“Arts for Everyone” vs. elitism, cosmopolitanism vs. national tradition, modernization of mechanized manufacturing vs. neocorporatism : started in the years after 1870, the debate went on in the same terms, but with a tone that hardened during the second decade of the twentieth century, so as to continue beyond the First World War and into the years of France’s fresh defeat. Art Nouveau was to have been but a brief interlude during which a few artists (and those who supported them) believed that they could find a modern style without obliterating [faire table rase du] the past. It did so in the name of a social project that was understood especially by its adversaries.

Notes

1. Undated [1899] letter, published in Madeleine-Octave Maus, Trente années de lutte pour l’art, 1884-1914 (Brussels: Librairie de l’Oiseau bleu, 1926) reissued edition (Brussels: Lebeer Hossmann, 1980), p. 240.
2. Laurence Bertrand Dorléac, “L'Ordre des artistes et l'utopie corporatiste, 1940-1944 : les tentatives de régir la scène artistique française, juin 1940-août 1944,” Revue d'Histoire moderne et contemporaine, 37 (January-March 1990): 64-87.
3. Marius Vachon, Pour la défense de nos Industries d'Art: l'instruction artistique des ouvriers en France, en Angleterre, en Allemagne et en Autriche, Official Investigative Missions (Paris: A. Lahure, 1899). On Marius Vachon, see Nadine Besse, “Construire l'art, construire les mœurs. La fonction du musée d'art et d'industrie selon Marius Vachon,” in : L'édification, morales et cultures du XIXe siècle, ed. Stéphane Michaud, (Paris: Éditions Créaphis and PPSH, 1993), pp. 51-58; Stéphane Laurent, “Marius Vachon, un militant pour les industries d'art,’” Histoire de l'Art, 29-30 (mai 1995): 71-78.
4. See Nancy J. Troy, Modernism and the Decorative Arts in France : Art Nouveau to Le Corbusier (New Haven and London: Yale University Press, 1991).
5. Marius Vachon, La belle maison. Principes et lois esthétiques pour aménager, meubler et orner sa demeure (Lyon: J. Deprelle et M. Camus, 1924), p. 87.
6. Eugène Gaillard, Nos arts appliqués modernes. Le mobilier au Salon d'Automne de 1910. Impressions et opinions (Paris: E. Floury, 1910), p. 13.
7. Anonymous [François-Rupert Carabin], “Rapport présenté au nom de la Délégation envoyée par la Ville de Paris au 2e Congrès de l'Union Provinciale des Arts Décoratifs à Munich,” L'Art et les Métiers, 3 (January 1909), pp. 62-67. [Translator’s Note: The September 1, 1870 Battle of Sedan marked France’s decisive defeat in the Franco-Prussian War.]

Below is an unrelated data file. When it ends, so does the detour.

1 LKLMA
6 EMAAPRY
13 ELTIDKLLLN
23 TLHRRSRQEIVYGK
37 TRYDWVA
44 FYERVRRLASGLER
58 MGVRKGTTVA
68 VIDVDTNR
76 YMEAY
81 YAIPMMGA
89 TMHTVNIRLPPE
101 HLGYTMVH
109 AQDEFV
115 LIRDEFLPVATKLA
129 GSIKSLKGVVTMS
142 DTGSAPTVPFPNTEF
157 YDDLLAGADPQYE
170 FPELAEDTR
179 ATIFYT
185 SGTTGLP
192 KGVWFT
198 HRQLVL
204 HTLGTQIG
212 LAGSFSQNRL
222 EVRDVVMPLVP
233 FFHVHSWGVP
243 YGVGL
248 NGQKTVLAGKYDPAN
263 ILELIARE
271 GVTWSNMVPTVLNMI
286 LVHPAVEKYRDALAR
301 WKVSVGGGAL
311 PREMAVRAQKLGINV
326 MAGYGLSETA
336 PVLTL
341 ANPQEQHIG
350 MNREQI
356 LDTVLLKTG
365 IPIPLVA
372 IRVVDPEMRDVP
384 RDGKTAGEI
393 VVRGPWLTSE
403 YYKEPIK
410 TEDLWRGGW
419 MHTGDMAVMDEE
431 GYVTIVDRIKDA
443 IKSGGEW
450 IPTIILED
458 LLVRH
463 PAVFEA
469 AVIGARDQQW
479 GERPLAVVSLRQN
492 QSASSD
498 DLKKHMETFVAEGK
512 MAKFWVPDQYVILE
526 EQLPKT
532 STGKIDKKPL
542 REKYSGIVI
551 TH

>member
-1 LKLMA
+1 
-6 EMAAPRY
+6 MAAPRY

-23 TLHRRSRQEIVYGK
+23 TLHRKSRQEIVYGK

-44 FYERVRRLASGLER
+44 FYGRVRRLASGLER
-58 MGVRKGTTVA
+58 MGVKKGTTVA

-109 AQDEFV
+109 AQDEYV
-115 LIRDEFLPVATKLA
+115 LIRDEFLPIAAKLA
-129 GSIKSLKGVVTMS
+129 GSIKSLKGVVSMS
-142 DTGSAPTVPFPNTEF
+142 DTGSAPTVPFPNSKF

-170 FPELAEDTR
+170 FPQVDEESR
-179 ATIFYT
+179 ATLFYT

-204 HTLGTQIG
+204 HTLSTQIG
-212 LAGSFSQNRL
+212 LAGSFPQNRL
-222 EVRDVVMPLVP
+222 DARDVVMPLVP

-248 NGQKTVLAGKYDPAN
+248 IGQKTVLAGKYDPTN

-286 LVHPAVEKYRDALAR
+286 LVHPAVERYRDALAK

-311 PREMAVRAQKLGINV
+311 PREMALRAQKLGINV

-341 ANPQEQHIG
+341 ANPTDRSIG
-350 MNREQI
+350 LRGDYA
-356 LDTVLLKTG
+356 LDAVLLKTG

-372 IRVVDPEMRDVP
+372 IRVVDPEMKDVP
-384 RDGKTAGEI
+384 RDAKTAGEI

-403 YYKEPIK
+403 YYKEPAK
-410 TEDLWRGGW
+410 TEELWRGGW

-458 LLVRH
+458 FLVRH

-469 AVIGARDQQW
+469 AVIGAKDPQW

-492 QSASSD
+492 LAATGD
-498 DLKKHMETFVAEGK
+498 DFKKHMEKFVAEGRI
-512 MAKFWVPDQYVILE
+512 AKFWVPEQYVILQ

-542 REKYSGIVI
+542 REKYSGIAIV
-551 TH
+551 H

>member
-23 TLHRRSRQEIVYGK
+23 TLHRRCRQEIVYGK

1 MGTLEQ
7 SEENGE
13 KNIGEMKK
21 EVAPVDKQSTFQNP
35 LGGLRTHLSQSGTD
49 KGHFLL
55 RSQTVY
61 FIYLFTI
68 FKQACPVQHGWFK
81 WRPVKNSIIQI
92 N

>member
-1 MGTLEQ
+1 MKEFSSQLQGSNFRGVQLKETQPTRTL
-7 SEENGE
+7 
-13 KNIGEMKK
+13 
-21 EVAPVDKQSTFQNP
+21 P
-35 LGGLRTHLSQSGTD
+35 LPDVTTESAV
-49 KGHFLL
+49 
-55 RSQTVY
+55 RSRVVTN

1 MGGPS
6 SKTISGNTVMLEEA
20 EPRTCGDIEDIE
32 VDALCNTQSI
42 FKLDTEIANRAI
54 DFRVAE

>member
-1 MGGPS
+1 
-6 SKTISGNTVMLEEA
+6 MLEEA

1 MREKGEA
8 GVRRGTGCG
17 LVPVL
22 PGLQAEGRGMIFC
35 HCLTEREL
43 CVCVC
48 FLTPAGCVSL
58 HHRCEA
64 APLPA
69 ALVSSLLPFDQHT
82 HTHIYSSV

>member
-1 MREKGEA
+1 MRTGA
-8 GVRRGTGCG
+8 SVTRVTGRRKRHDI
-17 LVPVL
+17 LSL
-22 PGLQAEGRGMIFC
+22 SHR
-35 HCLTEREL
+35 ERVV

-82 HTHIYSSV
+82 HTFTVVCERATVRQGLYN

8. See also the responses to the investigations of 1902, 1910, and 1914: Anonymous, “L'idée de corporation”, Art et Décoration, special issue (May 1902): 2-5; Pascal Forthuny, “Enquête sur l'art décoratif et sur la crise de l'apprentissage,” Le Matin, November 1, 1910; Guillaume Janneau, L'apprentissage dans les métiers d'art, Une enquête (Paris: H. Dunod et E. Pinat, 1914).
9. Camille Mauclair, Trois crises de l'art actuel (Paris” E. Fasquelle, 1906).
10. Ibid., p. 252.
11. Maurice Denis in Roger Marx, L'Art social, preface by Anatole France (Paris: E. Fasquelle), 1913), pp. 227-228.


Bibliography


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BERTRAND DORLÉAC, Laurence, “L'Ordre des artistes et l'utopie corporatiste, 1940-1944 : les tentatives de régir la scène artistique française, juin 1940-août 1944.” Revue d'Histoire moderne et contemporaine, 37 (January-March 1990): 64-87.
CARABIN, François-Rupert, “Rapport. Reconstitution du travail par l'apprentissage et l'enseignement du dessin.” L'Art et les Métiers, 2 (December 1908): 48-56.
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Fig. 1 G. Rémon, Bedroom plan, Intérieurs modernes, 41 (1900), plate 16.


Fig. 2 Léon Benouville, Working-class home or farmhouse furniture; copperware: P. Brindau;  woodwork: J. Le Coeur; interior decoration: F. Aubert (Art et Décoration, 1903).

 

Fig. 3 Alexandre Charpentier, Dining room for the banker Adrien Bénard, c. 1901. Mahogany, oak, and poplar, gold-colored bronze, ceramic washbasin and tiles by Alexandre Bigot, Orsay Museum (Paris).

 

Fig. 4 Alexandre Charpentier, The Happy Family, bas-relief, plaster, 1898-1905 (destroyed), L’Art décoratif, 1905.

 

Fig. 5 Henri Foudinois, Model bedroom, Revue des Arts décoratifs, 1882-1883.

 

Fig. 6 Alexandre Charpentier, Dining room for the Louvre Stores, Universal Exhibition of 1900.